Twitter’s Promise: Unexpected Sanity in the Patent Mess

  • Share
  • Read Later
Loren Brichter Patent
Google Patents

Loren Brichter's pull-to-refresh patent

Adam Messinger, Twitter’s top engineer, has blogged about a new concept that the company plans to implement and advocate for. It calls it the Innovator’s Patent Agreement:

The IPA is a new way to do patent assignment that keeps control in the hands of engineers and designers. It is a commitment from Twitter to our employees that patents can only be used for defensive purposes. We will not use the patents from employees’ inventions in offensive litigation without their permission. What’s more, this control flows with the patents, so if we sold them to others, they could only use them as the inventor intended.

This is a significant departure from the current state of affairs in the industry. Typically, engineers and designers sign an agreement with their company that irrevocably gives that company any patents filed related to the employee’s work. The company then has control over the patents and can use them however they want, which may include selling them to others who can also use them however they want. With the IPA, employees can be assured that their patents will be used only as a shield rather than as a weapon.

Reading Messinger’s words, I almost did a double-take. When news involving patents and Silicon Valley tech companies crops up, it almost always involves companies suing the pants off each other, often using patents for “inventions” that seem painfully obvious and/or vague. Twitter appears to be declaring a unilateral patent non-aggression pact with the rest of the world.

Twitter’s stance isn’t just of theoretical value. It owns a patent on the concept of “pull-to-refresh” — the gesture that lets you tug downwards in a mobile app to update a list. The patent is for an idea that originated with Loren Brichter, the software superstar whose Tweetie app was acquired by Twitter and used as the basis of its current iOS apps. Brichter is delighted with the IPA. That’s great news if it results in other software companies implementing pull-to-refresh without fear of legal repercussions.

As blogger (and patent lawyer) Lenoid Kravets notes, it’s not quite that simple. For one thing, the wording of the current draft of the IPA’s definition of “defensive” seems to allow Twitter to sue other companies preemptively if it feels that they might be planning to sue it. Let’s call that the “Weapons of Mass Destruction Clause.”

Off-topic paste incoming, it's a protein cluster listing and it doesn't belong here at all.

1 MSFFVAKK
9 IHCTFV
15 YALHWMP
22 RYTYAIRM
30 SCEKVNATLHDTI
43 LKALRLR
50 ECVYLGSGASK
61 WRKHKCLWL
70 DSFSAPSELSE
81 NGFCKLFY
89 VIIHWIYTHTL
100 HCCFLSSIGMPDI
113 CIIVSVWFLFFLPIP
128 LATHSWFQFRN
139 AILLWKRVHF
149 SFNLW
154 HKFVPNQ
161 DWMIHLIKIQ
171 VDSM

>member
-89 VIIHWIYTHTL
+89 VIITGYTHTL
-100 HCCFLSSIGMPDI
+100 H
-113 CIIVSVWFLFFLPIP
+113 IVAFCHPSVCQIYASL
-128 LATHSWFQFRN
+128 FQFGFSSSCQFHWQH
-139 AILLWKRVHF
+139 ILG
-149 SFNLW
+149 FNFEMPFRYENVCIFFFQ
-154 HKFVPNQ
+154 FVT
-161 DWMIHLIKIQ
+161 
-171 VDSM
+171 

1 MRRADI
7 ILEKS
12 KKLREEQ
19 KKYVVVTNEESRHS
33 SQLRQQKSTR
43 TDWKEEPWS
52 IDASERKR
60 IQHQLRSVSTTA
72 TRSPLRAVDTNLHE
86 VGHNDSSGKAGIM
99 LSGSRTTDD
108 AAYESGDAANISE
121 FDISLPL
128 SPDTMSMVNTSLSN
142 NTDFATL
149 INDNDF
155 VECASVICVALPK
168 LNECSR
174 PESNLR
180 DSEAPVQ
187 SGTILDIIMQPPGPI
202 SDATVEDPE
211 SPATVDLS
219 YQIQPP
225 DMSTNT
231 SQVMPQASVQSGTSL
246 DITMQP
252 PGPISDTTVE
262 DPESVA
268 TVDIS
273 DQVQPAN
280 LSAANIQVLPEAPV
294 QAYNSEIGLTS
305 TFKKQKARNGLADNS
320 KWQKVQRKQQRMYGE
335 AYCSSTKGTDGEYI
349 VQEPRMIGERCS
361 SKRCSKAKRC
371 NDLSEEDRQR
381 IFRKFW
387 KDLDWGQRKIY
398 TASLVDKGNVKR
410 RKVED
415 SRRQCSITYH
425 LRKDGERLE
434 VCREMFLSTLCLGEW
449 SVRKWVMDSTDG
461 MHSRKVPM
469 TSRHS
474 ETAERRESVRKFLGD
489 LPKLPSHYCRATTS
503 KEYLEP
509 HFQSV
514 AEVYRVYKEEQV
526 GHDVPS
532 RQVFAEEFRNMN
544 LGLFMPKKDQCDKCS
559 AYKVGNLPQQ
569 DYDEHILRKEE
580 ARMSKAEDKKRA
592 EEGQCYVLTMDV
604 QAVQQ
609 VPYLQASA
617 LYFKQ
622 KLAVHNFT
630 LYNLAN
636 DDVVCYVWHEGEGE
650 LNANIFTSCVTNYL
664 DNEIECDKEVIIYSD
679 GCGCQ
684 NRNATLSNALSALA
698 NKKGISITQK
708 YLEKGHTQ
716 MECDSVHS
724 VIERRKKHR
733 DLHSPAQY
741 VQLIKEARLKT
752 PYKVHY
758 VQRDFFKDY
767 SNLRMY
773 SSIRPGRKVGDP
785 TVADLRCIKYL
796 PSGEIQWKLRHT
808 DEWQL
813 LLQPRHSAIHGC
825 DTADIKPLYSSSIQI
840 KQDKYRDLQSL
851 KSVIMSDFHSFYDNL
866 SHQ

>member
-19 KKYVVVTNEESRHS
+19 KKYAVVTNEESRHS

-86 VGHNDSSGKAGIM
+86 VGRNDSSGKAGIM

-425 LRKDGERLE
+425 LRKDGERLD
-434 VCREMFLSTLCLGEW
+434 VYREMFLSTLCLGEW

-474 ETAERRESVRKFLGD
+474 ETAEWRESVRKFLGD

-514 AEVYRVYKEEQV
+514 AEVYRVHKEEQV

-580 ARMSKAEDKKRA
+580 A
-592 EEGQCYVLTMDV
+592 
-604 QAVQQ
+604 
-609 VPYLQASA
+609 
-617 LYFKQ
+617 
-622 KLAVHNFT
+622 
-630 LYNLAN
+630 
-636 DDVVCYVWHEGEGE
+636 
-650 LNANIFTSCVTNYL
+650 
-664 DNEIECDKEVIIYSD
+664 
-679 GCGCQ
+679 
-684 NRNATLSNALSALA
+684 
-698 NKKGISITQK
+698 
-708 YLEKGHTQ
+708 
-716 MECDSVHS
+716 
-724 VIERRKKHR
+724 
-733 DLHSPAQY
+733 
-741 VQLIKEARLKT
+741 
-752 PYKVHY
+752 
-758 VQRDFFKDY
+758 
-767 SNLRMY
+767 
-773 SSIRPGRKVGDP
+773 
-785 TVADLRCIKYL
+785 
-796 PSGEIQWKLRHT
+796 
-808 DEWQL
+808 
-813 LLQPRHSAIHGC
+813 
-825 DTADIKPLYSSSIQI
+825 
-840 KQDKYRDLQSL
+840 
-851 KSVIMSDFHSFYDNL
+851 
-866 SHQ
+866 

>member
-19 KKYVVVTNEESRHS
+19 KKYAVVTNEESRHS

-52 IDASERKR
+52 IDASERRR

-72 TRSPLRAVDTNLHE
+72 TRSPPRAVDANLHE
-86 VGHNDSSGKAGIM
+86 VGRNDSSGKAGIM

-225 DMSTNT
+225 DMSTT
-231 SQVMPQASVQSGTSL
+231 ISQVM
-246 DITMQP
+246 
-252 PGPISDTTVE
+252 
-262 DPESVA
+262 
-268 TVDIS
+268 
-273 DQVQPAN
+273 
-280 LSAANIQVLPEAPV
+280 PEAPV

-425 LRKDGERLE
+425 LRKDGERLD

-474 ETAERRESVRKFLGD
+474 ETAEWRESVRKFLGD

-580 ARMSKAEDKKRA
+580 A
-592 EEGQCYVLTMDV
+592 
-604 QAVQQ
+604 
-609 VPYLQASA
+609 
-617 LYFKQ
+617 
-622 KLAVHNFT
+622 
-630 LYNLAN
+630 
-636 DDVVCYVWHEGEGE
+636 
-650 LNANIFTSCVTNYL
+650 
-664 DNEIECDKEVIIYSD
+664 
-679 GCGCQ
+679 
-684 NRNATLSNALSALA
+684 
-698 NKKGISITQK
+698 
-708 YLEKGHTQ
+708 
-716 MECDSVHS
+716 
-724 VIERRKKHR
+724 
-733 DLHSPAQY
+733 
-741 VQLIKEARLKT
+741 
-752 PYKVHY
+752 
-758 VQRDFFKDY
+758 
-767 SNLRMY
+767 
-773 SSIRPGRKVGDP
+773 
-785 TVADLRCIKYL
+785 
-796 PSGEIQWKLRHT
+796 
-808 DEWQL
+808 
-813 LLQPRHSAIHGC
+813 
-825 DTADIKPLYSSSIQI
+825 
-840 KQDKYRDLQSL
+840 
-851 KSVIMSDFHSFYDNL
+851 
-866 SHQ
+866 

Furthermore Twitter says that it won’t sue other companies offensively over patents without the permission of the patent’s inventor. It says that it won’t bully inventors into granting that permission, but if it does get it, it can go ahead and sue and be as offensive as it pleases.

Lastly, I’m not sure what would happen if Twitter’s admirably civil current management all leaves and are replaced by a bunch of patent trolls, such as the ones who have too much influence in too many otherwise respectable tech companies.

Still, Twitter’s move feels like it could be a great leap forward in the right direction — especially if it can get other companies to sign on to the IPA.

I continue to believe that technology companies getting mired in intellectual-property suits is not only a misuse of the patent system in most cases, but also self-defeating in the long term for everybody involved. It uses up brain cells that could otherwise be devoted to being innovative, and generally leads to fat, lazy thinking.

Whenever I ponder this whole ugly situation, I think back to Polaroid’s lawsuit over Kodak’s instant cameras. On the surface, it looked wildly successful: Polaroid got $925 million in damages and Kodak had to exit the business, restoring Polaroid’s monopoly on instant pictures. But Polaroid actually sold more cameras when it had a competitor, and the ingenuity that made the company successful for so long atrophied while it was busy trying to crush its rival in court. Within a decade of collecting its $925 million, it was bankrupt, and it’s never been the same since.

So take heed, patent-crazy companies: you don’t want to be Polaroid.

For no particular reason, I’m ending this post with a vintage news report on Polaroid’s “victory.”